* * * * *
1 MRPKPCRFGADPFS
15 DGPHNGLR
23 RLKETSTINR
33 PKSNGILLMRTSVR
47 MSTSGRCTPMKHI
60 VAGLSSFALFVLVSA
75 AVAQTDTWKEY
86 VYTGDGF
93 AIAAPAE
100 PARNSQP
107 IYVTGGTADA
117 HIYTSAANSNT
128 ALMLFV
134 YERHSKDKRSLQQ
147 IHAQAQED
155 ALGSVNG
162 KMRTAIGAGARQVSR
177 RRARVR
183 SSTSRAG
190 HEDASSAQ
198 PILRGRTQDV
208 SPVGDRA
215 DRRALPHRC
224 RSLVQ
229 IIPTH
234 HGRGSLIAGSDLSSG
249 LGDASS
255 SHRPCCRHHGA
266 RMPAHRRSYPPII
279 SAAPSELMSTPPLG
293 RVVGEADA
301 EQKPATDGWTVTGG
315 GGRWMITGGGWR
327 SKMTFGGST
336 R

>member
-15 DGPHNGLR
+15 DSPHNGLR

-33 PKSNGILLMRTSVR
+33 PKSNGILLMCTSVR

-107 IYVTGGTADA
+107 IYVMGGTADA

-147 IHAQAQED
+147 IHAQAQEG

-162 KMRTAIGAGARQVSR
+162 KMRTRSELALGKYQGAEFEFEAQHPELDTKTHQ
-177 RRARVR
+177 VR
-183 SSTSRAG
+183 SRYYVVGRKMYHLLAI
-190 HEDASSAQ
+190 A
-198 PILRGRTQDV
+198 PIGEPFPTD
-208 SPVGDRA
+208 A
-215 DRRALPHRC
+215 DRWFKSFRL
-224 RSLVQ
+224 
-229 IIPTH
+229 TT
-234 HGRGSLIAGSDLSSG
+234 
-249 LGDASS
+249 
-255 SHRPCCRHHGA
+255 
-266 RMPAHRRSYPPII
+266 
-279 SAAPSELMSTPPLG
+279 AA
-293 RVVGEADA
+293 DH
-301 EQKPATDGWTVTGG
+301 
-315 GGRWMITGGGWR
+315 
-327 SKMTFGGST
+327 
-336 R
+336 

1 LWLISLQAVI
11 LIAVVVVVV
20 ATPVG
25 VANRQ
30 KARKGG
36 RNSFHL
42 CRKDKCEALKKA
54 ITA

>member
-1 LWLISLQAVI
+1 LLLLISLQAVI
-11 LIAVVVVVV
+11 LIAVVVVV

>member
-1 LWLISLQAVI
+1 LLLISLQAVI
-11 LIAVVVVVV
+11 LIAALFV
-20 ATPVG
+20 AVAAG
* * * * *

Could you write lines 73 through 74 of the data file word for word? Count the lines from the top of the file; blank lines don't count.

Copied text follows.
-293 RVVGEADA
+293 DH